WEST LAFAYETTE, Ind. — Heat and humidity are returning to
the eastern Corn Belt after weeks of unseasonably cool temperatures, meaning
cattle producers need to be on the lookout for signs of heat stress in their
Heat stress in cattle is a concern because it can reduce
breeding efficiency, milk production, feed intake and weight gain. Extreme cases
can be fatal, said Ron Lemenager, Purdue Extension beef specialist.
Heat stress affects all cattle, but hide color plays a role
in determining which cattle might be more susceptible. Black-hided cattle absorb
light, making them more prone to heat stress, whereas cattle with lighter
colored hides, such as cream or red, might not become heat stressed as
“The good thing is that here in the eastern Corn Belt, we’ve
actually had some pretty cool temperatures through the early part of the
summer,” the specialist said. “We don’t have the heat stress we had a year ago
when we were experiencing the 2012 drought.”
According to Lemenager, it usually takes a combination of
high temperatures and high humidity to cause heat stress, but cattle also can
experience heat stress in lower temperatures if humidity is high.
Cattle seeking shade is an early sign of heat stress. Having
enough shade available is one key to prevention.
“The smaller the shade area, the worse the congregation of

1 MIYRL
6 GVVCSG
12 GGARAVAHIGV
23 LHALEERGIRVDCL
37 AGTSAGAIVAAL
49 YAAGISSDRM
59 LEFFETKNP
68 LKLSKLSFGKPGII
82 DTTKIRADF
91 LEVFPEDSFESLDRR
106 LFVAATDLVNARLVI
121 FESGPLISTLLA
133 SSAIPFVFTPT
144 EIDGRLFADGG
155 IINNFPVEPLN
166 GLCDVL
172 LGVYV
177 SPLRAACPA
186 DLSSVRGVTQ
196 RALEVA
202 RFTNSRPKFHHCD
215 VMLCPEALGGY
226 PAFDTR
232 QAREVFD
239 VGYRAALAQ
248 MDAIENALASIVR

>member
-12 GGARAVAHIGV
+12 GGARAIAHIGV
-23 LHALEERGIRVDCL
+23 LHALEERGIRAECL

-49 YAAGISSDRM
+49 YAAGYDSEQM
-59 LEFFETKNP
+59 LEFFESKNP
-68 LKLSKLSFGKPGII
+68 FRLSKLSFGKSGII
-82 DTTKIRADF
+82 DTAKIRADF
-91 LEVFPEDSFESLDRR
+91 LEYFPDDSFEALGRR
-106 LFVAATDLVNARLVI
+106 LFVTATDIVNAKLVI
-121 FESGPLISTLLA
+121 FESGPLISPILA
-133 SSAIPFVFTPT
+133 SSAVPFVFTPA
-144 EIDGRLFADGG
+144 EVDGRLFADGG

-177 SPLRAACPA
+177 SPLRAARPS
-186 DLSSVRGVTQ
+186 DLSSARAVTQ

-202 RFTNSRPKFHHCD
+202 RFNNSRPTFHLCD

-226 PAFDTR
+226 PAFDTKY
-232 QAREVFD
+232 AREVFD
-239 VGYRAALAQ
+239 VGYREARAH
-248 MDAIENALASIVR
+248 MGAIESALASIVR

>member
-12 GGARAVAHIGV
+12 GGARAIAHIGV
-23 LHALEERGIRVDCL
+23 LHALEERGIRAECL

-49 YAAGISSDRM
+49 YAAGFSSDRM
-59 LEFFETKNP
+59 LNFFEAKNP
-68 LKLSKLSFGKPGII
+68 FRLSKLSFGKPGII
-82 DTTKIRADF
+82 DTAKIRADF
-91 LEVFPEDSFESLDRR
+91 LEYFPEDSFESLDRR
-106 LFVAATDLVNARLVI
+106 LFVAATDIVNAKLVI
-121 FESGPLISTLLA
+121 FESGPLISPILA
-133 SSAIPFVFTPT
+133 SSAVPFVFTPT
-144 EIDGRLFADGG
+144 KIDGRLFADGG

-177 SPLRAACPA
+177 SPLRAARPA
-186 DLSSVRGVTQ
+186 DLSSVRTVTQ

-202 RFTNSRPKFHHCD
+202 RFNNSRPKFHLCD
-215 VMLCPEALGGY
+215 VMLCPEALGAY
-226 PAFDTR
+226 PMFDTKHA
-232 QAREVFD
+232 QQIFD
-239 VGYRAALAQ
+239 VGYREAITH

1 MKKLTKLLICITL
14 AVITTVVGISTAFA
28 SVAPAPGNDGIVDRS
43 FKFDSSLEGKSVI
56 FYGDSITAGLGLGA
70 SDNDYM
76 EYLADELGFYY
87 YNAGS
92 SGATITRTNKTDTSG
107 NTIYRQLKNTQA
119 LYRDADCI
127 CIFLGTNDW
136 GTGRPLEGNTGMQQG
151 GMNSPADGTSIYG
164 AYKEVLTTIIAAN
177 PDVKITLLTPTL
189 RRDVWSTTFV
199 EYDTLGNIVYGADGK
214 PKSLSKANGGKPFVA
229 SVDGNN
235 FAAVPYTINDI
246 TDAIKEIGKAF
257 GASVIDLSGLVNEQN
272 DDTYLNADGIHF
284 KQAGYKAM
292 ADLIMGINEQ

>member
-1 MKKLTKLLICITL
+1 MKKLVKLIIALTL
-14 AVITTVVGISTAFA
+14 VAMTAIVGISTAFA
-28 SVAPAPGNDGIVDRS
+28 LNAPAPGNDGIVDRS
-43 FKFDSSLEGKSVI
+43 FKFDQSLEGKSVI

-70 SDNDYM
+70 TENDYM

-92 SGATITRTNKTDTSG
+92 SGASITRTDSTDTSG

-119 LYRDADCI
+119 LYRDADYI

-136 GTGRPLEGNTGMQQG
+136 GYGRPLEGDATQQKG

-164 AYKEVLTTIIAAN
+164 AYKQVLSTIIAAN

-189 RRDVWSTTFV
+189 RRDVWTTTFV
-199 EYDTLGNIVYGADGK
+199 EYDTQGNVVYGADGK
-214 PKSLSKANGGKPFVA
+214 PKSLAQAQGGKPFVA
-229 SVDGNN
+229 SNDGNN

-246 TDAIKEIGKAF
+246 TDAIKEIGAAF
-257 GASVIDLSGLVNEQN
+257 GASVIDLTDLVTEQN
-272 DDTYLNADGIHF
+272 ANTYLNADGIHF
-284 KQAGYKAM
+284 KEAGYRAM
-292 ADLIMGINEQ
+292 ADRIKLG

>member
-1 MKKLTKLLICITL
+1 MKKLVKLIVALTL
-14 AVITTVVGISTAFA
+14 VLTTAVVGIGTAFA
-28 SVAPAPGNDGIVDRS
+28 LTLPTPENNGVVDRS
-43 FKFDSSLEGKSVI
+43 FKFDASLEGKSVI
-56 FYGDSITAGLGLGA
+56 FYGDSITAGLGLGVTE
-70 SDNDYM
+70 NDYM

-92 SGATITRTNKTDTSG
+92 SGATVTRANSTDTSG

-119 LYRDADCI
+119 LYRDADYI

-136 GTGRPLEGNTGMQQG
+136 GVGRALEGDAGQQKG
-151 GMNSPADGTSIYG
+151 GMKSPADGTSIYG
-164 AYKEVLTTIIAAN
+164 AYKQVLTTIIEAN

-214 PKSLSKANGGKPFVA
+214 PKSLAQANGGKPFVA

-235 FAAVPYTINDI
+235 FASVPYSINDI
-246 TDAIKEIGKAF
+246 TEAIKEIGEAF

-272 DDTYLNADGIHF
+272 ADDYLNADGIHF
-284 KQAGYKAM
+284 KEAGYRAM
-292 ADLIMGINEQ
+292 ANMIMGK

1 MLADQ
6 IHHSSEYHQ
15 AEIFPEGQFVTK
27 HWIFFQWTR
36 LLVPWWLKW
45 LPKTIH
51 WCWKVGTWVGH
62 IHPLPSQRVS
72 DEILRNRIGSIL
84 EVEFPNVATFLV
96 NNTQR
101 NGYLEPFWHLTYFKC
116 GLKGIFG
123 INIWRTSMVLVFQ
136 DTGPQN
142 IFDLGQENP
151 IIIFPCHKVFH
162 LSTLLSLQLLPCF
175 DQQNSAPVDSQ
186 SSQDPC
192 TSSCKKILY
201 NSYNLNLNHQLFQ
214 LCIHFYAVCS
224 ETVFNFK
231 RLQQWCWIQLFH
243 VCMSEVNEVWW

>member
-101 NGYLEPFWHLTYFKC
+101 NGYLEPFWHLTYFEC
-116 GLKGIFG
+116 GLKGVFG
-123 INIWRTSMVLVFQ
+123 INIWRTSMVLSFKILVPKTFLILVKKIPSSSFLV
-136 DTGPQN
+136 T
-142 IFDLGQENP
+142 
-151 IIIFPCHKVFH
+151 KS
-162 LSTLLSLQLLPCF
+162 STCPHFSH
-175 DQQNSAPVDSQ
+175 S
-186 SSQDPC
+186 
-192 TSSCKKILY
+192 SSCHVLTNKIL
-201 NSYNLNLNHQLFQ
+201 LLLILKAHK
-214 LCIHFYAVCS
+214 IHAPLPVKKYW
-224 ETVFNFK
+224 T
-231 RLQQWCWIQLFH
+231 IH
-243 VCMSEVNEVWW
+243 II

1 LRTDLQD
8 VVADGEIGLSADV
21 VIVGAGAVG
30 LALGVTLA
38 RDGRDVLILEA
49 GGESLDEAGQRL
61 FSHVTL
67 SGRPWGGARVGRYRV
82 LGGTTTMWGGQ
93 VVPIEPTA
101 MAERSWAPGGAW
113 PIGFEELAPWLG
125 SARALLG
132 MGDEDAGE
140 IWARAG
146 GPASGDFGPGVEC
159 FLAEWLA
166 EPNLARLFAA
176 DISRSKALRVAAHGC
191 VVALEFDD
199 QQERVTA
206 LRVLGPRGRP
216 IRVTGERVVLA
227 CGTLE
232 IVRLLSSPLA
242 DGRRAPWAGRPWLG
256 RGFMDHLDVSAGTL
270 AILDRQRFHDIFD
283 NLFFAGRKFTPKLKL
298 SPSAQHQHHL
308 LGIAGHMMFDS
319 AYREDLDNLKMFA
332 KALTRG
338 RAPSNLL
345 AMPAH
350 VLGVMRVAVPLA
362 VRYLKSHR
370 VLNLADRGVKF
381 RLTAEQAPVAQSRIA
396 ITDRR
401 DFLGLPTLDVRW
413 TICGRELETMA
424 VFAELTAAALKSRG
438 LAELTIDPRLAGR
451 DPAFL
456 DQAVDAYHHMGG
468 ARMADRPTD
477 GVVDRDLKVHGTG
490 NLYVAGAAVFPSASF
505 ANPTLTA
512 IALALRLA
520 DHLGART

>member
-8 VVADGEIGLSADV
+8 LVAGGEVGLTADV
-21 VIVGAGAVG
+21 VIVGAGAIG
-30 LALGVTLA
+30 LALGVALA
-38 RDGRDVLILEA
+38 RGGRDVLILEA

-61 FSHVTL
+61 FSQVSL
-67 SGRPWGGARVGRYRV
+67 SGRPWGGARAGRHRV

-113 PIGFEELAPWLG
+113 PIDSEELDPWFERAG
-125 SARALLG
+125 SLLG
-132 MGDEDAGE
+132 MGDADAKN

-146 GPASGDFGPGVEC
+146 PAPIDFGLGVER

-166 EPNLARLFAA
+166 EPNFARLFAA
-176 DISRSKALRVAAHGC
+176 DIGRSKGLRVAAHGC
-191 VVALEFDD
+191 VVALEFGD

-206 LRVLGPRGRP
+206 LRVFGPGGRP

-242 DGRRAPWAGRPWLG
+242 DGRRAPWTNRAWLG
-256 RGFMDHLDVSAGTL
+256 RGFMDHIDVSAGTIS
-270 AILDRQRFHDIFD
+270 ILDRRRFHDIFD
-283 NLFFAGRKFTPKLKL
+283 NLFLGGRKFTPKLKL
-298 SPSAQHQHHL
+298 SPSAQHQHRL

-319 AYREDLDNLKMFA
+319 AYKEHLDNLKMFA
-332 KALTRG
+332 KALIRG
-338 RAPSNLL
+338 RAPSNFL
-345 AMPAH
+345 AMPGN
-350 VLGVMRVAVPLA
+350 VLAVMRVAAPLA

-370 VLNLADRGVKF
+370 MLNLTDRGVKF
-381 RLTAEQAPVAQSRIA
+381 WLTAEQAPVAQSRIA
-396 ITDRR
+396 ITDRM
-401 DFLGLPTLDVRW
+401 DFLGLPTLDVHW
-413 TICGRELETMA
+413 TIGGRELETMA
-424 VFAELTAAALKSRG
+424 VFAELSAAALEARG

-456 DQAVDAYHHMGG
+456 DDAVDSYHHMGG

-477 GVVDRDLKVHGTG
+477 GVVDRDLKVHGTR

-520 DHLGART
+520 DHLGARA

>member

animals,” Lemenager said. “That’s probably not a good thing with cattle huddling
together, obviously, because heat can be transferred from one animal to
Another risk is fly infestation. A high population of flies
around a herd causes animals to huddle together more frequently. Flies can be
managed with dust bags, insecticide-impregnated ear tags, insecticide sprays,
pour-on insecticides or some combination of these.
Panting also can be a sign that cattle are heat
“They probably will have their tongues hanging out like a
dog, and that panting is a way to get rid of some excess heat,” Lemenager
Cattle standing in ponds or creeks also could be caused by
In some cases, cattle can fall down or have convulsions.
These are signs of severe heat stress, which can be fatal.
Lemenager recommended that producers make sure cool, fresh
water is available to cattle at all times and use more shaded pastures during
the warmer months. Sprinkling cattle with water also can help to dissipate heat,
but it shouldn’t be excessive.
Producers also should be careful to keep cattle away from
muddy areas, because hot mud could cause scalding where the skin comes in
contact with hot mud.